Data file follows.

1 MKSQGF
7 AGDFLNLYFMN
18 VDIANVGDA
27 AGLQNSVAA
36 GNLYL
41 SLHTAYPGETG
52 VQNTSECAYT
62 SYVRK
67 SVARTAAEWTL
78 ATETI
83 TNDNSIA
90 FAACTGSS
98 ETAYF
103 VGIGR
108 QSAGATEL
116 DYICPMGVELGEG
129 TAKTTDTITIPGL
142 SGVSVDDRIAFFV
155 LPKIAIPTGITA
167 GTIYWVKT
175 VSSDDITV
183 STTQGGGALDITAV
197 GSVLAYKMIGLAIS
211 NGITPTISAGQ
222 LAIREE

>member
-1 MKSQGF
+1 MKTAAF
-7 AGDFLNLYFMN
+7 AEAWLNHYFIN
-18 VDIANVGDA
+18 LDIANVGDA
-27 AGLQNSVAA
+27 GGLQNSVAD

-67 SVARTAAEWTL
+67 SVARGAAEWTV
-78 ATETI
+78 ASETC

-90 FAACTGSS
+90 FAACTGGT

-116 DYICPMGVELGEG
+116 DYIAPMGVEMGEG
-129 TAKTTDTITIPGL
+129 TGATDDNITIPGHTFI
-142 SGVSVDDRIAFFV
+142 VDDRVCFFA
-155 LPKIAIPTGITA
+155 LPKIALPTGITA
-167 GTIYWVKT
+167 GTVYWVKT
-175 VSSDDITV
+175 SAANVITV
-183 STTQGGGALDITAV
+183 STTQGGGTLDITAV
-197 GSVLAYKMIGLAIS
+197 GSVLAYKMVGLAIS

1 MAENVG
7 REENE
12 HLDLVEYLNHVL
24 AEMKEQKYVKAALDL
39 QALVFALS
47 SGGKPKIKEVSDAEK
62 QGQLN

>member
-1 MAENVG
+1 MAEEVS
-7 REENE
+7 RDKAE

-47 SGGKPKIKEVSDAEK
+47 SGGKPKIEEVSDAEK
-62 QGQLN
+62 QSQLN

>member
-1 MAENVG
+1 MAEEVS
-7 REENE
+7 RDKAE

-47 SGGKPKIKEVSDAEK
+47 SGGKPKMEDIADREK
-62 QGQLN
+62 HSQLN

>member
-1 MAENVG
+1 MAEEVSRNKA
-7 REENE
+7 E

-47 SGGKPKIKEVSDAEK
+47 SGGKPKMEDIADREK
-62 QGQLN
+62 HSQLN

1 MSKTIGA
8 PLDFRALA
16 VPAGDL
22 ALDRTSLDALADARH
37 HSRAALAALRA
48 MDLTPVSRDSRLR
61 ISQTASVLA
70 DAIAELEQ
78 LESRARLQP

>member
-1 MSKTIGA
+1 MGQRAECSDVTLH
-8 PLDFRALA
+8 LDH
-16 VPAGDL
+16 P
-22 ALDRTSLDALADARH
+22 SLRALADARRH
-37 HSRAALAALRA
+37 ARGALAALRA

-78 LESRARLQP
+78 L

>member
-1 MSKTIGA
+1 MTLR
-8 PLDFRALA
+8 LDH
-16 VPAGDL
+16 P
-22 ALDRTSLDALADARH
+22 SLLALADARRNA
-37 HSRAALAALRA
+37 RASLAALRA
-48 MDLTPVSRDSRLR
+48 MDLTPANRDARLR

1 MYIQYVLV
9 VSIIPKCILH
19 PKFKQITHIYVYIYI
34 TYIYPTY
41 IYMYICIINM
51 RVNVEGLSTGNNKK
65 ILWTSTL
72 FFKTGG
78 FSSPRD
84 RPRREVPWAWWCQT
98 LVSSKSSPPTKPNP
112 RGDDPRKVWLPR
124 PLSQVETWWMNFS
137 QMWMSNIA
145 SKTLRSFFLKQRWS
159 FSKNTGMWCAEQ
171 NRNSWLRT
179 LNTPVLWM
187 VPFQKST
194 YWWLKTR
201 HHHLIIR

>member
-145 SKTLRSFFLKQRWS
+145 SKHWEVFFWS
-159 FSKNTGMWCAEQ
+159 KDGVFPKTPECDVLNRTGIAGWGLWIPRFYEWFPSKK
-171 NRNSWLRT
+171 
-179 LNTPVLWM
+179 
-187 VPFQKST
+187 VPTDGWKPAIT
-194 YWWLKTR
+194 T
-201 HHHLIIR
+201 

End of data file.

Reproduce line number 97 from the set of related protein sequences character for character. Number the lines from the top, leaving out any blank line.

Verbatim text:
61 ISQTASVLA